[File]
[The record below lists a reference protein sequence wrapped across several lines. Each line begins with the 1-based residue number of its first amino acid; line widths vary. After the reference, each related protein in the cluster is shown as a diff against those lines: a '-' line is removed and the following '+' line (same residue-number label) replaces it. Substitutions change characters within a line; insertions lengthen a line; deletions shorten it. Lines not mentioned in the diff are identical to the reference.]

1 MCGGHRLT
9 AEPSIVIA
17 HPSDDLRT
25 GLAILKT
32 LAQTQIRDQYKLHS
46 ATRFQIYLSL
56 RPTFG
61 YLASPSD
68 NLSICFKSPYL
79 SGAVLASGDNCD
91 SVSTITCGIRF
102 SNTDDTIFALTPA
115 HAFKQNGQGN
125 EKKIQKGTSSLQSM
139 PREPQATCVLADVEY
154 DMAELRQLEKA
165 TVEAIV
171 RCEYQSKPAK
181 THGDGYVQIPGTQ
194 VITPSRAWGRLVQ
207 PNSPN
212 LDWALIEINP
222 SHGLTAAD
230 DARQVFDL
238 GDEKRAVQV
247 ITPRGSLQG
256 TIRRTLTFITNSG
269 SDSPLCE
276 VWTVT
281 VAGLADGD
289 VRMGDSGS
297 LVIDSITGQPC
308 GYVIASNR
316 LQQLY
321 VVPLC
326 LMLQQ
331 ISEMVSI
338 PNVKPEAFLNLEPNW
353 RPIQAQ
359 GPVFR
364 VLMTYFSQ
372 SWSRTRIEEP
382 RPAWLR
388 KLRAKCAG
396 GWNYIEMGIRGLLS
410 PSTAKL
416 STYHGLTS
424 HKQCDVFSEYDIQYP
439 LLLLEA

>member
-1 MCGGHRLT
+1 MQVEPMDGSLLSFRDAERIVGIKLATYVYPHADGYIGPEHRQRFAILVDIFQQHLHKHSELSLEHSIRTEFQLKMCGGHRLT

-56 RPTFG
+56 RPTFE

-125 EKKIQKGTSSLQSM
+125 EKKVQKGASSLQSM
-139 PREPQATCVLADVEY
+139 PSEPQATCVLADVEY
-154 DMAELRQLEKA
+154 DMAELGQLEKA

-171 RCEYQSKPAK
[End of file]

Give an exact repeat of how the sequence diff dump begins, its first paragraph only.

[The record below lists a reference protein sequence wrapped across several lines. Each line begins with the 1-based residue number of its first amino acid; line widths vary. After the reference, each related protein in the cluster is shown as a diff against those lines: a '-' line is removed and the following '+' line (same residue-number label) replaces it. Substitutions change characters within a line; insertions lengthen a line; deletions shorten it. Lines not mentioned in the diff are identical to the reference.]